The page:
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Cold comfort for Australian farmers in Europe



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BRUCE LLOYD

M edia Release F o r further information: Parliament House, Canberra A C T 2600

Telephone: 06/2774193 Facsimile: 06/2772053

COLD COMFORT FOR AUSTRALIAN FARMERS IN EUROPE

The Australian parliamentary delegation to the European Community received cold comfort on any immediate reduction in the level of export subsidies, but some hope for an agreement on the Uruguay Round of GATT negotiations.

National Party Deputy Leader and Shadow Minister for Primary Industry, Bruce Lloyd, who was part of the bi-partisan delegation to Paris, Bonn, Brussels, The Hague and London, said the EC was even less sympathetic to the plight of Australian grain growers than US Congressmen and officials w^re earlier in the year.

The delegation met with European Ministers for Trade and

Agriculture in each of the four countries, and EC Commissioners Andriessen and Mac Sharry in Brussels.

"They were also either ignorant of, or did not care about, the effect EC export subsidies were having on our dairy, sugar, rice, processed horticulture and meat industries."

Mr Lloyd said prior to the delegation starting in Paris, he and Senate Opposition Leader, Robert Hill, had a full day of

briefings in Geneva with the GATT Deputy Director-General, and his agriculture and services negotiators as well as the

Australian, US, Uruguay and EC Ambassadors to GATT.

"There is now a slightly more optimistic view of a successful Uruguay Round, with agriculture, textiles, services and intellectual property being the most difficult of the 14

sections.

The reasons for the cautious optimism include:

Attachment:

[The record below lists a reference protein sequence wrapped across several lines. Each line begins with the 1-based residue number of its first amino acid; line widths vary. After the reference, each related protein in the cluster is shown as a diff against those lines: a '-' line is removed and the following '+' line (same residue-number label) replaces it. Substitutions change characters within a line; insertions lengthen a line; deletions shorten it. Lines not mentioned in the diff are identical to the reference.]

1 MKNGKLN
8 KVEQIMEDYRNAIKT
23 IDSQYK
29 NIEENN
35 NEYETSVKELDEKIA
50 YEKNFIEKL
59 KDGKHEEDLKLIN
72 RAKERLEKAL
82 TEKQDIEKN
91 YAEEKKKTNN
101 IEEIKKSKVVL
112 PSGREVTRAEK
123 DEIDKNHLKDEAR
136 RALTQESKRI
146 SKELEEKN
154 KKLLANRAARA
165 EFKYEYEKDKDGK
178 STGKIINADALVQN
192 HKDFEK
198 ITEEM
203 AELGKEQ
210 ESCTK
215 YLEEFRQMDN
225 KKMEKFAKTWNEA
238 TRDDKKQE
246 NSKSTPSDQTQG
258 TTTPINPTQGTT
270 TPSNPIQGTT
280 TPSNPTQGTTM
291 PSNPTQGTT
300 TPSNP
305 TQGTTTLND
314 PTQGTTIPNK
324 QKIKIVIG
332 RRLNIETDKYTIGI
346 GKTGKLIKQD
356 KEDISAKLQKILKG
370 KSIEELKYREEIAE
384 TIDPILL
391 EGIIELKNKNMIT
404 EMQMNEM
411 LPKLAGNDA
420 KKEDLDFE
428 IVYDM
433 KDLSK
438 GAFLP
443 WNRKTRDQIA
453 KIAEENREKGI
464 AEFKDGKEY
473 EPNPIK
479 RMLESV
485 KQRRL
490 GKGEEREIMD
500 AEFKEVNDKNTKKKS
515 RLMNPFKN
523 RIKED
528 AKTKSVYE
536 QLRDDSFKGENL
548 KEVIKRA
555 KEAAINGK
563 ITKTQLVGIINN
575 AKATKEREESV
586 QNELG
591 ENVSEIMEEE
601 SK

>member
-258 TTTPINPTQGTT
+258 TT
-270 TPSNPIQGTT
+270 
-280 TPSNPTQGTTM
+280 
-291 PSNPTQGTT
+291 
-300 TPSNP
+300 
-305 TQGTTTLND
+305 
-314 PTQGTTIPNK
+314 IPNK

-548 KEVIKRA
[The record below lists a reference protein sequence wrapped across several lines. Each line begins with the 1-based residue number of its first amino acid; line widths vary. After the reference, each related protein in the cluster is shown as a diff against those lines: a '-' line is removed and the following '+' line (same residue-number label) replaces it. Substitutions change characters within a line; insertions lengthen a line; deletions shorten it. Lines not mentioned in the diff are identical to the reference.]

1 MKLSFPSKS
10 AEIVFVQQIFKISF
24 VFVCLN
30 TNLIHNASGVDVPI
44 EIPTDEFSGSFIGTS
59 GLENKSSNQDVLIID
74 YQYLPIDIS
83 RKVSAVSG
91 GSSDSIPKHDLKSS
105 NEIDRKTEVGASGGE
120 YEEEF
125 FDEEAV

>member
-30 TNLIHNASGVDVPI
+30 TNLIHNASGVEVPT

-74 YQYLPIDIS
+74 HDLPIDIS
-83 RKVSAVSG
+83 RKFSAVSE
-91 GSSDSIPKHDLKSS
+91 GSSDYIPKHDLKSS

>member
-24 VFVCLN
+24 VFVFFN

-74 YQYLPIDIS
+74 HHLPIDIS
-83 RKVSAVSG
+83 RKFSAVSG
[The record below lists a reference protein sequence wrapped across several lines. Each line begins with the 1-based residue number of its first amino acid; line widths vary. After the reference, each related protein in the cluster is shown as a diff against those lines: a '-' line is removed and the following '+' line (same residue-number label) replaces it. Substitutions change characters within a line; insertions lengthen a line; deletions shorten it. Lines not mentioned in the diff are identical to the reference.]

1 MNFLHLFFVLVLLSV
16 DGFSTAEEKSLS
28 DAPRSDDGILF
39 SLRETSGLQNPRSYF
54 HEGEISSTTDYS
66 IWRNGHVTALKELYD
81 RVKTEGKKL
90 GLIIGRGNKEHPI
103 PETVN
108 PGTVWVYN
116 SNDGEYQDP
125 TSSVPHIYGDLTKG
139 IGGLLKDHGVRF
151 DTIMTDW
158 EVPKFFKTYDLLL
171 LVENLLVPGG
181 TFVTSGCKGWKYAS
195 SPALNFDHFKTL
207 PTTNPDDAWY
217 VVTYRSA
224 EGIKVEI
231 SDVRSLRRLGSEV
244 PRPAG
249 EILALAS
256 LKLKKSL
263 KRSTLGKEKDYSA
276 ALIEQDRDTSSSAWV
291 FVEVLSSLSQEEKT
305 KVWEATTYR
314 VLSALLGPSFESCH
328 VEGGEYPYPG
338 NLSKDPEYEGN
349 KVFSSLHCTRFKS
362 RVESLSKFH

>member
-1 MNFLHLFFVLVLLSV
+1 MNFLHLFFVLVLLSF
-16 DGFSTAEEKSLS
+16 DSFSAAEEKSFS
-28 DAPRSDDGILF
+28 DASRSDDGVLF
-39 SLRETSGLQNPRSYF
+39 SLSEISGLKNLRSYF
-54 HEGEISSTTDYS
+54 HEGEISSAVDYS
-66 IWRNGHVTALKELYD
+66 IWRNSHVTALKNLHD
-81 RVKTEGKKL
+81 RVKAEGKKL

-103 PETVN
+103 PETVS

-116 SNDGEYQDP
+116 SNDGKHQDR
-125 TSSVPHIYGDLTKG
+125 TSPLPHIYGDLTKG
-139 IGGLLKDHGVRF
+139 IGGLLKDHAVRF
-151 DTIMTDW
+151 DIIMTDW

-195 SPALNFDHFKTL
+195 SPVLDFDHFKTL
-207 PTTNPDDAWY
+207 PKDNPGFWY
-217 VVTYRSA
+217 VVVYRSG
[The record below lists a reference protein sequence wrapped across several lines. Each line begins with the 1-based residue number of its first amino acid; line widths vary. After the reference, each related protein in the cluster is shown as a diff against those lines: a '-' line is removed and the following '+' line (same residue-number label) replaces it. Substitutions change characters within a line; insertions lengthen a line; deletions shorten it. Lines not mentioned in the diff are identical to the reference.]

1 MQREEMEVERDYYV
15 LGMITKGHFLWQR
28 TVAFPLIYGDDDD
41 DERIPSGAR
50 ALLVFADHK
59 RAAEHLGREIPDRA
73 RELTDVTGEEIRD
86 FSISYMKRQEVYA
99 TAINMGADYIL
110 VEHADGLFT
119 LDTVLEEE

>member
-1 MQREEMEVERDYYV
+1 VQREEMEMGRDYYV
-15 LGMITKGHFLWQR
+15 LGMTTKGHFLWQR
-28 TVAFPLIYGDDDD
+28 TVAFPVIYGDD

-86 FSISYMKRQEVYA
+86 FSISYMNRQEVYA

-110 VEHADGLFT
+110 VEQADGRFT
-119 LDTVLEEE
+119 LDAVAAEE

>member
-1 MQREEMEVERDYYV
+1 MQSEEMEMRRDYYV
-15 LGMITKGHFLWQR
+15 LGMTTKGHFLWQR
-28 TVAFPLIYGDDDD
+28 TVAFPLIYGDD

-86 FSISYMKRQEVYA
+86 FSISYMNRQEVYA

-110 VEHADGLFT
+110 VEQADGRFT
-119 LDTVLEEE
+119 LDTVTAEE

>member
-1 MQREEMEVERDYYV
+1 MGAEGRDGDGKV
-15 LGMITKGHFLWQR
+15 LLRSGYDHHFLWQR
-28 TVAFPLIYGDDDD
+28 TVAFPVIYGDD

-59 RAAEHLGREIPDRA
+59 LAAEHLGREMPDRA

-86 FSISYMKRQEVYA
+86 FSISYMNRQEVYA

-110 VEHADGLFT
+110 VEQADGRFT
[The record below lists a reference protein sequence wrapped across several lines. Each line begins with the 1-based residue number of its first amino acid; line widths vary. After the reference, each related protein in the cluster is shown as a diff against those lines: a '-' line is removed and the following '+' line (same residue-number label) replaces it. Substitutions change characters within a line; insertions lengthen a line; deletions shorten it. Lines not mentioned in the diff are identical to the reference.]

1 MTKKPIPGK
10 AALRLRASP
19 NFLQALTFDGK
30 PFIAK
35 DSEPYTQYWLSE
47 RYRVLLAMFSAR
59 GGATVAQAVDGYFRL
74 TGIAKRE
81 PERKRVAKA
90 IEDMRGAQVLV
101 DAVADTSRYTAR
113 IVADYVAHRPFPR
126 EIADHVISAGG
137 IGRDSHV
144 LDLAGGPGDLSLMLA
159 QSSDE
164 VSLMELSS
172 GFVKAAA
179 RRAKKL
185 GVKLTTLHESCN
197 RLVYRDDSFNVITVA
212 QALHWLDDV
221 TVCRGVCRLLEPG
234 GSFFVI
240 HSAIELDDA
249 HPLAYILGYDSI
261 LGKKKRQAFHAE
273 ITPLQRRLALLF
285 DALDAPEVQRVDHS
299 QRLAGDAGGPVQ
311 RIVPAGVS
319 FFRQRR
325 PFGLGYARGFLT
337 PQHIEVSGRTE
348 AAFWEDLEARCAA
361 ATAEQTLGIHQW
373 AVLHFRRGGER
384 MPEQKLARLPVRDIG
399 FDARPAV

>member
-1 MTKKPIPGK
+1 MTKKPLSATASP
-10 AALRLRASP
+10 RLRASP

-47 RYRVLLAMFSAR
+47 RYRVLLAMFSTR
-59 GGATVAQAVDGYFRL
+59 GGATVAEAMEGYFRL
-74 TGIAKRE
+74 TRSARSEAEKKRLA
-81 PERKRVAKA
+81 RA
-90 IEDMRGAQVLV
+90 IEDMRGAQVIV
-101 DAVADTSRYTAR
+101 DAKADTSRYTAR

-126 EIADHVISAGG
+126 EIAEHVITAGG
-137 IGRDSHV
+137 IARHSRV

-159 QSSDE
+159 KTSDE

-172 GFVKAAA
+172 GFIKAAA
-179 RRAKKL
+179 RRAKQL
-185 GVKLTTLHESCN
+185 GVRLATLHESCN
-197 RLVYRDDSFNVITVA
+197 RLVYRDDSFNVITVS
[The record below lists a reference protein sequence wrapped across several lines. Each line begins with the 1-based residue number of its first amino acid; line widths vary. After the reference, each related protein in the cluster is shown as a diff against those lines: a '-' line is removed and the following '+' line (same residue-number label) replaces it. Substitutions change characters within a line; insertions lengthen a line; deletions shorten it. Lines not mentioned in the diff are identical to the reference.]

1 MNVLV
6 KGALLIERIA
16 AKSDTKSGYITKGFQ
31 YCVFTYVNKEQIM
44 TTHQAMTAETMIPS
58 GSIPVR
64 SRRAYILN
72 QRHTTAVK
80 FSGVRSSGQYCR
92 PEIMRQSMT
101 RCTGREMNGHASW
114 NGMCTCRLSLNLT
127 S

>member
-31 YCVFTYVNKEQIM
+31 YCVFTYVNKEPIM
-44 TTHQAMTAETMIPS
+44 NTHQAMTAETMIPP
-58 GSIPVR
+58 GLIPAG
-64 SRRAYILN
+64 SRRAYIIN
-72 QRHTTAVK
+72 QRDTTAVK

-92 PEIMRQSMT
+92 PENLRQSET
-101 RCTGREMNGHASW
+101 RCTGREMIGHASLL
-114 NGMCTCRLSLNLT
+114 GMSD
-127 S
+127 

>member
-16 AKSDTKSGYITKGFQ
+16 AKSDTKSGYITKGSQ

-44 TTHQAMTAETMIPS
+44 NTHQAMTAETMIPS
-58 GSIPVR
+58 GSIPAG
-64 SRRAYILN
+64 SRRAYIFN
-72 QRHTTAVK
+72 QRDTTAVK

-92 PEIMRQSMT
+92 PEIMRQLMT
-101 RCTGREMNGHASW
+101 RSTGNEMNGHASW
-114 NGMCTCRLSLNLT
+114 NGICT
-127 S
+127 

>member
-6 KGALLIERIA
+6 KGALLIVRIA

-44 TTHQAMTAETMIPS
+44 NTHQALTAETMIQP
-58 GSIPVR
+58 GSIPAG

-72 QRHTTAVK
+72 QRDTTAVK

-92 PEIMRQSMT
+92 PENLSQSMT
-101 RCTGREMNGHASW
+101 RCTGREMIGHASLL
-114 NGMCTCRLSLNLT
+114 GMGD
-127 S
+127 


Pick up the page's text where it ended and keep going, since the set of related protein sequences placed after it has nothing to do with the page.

. A more genuine desire to achieve success by the EC compared with 12 months ago, and the EC Minister for Trade taking a greater role over the more negative agriculture ministers.

. The greater determination of the G7 countries, led by

President Bush, for a successful outcome. West Germany is the European key and it is anticipated that this country will change from its negative position of last December.

. Recognition that there will not be success without

agriculture. This was forceful1y reiterated by the

delegation.

. Recognition that there are significant advantages to the industrialised nations in the other areas.

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. Technical negotiations in Geneva have made progress in

defining acceptable and non acceptable forms of subsidies, tariffs to replace quotas and import bans etc. These are necessary parameters to quantify progress in the three key

areas of domestic and export subsidies and import access.

. Realisation of the potentially very grave international trade consequences of no agreement after five years of negotiations.

Mr Lloyd said the view in Europe is that general agreement

containing reasonable detail must be achieved by Christmas so that final arrangements can be concluded by mid 1992 to allow US approval ahead of its presidential election.

He said the four leading groups, the EC, Japan, USA and the

Cairns Group, will indicate their position this month to GATT Director-General Dunkel so he can put a comprehensive proposal in November for final determination by Christmas.

"Even if there is an agreement, it is obvious there will be only moderate change in the short term and therefore significant gains for Australian farmers is still several years away.

"Australia will have to decide whether to accept this more certain, but nevertheless painfully slow, alleviation of trade distorting subsidies against the very real possibility of an escalation of the trade war — including its extension to

additional commodities.

"Some early relief on export subsidies by the EC will be a key factor in this decision."

Mr Lloyd commended Dr Blewett, the leader, and other members of the delegation, NFF President, Graham Blight, Senator Hill and Brian Courtice for a disciplined team effort.

ends 7/10/91